The data presented in this report was gathered during December 2020 from 213 protection partners and staff working directly or through partners with the affected population throughout Syria through an online survey. The main protection issues affecting persons with disabilities as a result of COVID-19 situation are identified.
Background: Whilst assistive technology (AT) can play an important role to improve quality of life, health inequity regarding access to appropriate AT for people with intellectual disabilities (ID) is still very much present especially in low resource countries.
Objectives: This study focused on exploring factors that influence access to and continued use of AT by people with ID in the Western Cape province of South Africa and to suggest potential implications of these findings and actions required to promote access to AT.
Method: A qualitative approach was used to explore the experiences of people with ID and providers of AT. Face-to-face interviews with 20 adults with mild to profound ID, and 17 providers of AT were conducted and the data were analysed thematically.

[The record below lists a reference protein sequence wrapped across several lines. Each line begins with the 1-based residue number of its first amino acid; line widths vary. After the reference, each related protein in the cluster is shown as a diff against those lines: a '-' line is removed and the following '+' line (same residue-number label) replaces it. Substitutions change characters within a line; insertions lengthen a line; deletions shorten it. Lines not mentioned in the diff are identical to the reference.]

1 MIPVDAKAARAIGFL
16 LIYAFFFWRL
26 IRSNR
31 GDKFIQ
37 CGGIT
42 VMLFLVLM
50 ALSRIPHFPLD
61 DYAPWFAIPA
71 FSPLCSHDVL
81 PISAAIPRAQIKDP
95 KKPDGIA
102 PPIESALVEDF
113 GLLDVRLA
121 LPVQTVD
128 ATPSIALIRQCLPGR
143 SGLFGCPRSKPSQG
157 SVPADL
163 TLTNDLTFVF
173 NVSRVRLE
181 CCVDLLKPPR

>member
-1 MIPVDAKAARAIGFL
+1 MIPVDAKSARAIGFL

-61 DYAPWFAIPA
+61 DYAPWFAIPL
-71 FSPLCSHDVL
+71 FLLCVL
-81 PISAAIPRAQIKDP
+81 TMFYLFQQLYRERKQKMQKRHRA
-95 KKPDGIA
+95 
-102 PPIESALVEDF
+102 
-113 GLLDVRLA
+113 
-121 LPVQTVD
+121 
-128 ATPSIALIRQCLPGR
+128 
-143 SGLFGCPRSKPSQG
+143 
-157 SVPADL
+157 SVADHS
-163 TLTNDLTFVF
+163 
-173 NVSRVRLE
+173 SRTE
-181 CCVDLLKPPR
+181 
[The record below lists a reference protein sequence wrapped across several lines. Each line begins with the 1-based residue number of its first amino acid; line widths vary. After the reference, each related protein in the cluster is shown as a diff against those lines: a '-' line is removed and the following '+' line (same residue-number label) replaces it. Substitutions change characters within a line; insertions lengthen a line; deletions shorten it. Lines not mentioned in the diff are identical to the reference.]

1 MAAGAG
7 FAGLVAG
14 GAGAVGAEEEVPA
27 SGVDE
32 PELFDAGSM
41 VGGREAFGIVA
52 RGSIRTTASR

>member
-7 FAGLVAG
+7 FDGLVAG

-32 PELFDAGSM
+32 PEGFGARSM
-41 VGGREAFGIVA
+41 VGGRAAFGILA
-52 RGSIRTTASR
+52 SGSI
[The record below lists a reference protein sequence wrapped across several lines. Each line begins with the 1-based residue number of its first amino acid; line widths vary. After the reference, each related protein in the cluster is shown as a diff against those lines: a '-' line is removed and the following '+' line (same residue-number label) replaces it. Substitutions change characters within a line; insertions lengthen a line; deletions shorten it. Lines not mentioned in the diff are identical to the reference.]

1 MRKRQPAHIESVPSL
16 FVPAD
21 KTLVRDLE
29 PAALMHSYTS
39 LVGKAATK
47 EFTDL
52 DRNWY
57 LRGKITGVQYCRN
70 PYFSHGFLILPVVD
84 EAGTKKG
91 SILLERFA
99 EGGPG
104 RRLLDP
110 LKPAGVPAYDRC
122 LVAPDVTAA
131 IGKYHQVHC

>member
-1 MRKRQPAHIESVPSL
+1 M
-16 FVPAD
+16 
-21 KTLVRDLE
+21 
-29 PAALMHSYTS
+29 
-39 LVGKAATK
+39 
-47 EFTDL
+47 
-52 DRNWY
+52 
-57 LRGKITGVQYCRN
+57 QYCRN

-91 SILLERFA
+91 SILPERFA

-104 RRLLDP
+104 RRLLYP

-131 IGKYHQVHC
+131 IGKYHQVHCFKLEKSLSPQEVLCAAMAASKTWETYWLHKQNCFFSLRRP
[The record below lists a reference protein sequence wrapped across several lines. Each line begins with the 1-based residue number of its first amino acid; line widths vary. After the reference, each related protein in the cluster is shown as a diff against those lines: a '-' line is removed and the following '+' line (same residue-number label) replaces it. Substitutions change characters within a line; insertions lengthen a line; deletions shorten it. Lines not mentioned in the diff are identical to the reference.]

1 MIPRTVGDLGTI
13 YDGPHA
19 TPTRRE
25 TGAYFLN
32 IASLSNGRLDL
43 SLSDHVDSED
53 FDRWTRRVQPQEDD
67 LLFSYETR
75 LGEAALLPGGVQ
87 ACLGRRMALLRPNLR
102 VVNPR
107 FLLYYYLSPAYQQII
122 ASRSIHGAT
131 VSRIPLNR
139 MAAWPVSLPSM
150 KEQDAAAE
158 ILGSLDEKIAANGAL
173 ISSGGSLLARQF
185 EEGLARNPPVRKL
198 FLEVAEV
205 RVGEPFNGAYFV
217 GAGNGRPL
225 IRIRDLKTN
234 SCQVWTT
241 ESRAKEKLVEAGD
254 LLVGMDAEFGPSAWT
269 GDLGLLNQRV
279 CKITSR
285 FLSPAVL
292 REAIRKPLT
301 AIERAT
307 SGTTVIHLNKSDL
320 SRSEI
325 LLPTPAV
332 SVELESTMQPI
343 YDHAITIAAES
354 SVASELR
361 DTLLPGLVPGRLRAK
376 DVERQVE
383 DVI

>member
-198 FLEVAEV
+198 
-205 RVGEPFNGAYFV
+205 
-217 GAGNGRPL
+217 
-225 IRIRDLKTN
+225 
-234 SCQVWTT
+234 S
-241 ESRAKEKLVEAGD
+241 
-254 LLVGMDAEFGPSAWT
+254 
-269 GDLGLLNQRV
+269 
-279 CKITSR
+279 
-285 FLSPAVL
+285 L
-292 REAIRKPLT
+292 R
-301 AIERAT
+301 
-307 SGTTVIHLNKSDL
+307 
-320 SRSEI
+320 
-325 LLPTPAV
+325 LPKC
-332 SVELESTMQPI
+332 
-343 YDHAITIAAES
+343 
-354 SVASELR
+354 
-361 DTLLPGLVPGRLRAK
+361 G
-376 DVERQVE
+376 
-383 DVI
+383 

Results: People with ID within the study setting faced many challenges when trying to access AT and for those who managed to acquire AT, its continued usage was influenced by both personal characteristics of the user and environmental factors. Important factors that influence AT access and use for people with ID found in this study were (1) attitudes from the community, (2) knowledge and awareness to identify AT need and (3) AT training and instructions to support the user and care network.
Conclusion: With the perspectives of both the providers and users of AT, this study identified priority factors, which could be addressed to improve AT access and use for people with ID in the Western Cape province.
This paper provides an overview of issues related to disabled children and work.
This is a very unexplored topic and the literature is scant, so the paper first provides an overview of some key relevant background information on: disability globally and in Ghana, disability and employment, disabled children and relevant human rights approaches – the UNCRC and UNCRPD. Next examples of research on disabled children and work are presented and lastly some suggested hypotheses and possible research questions are proposed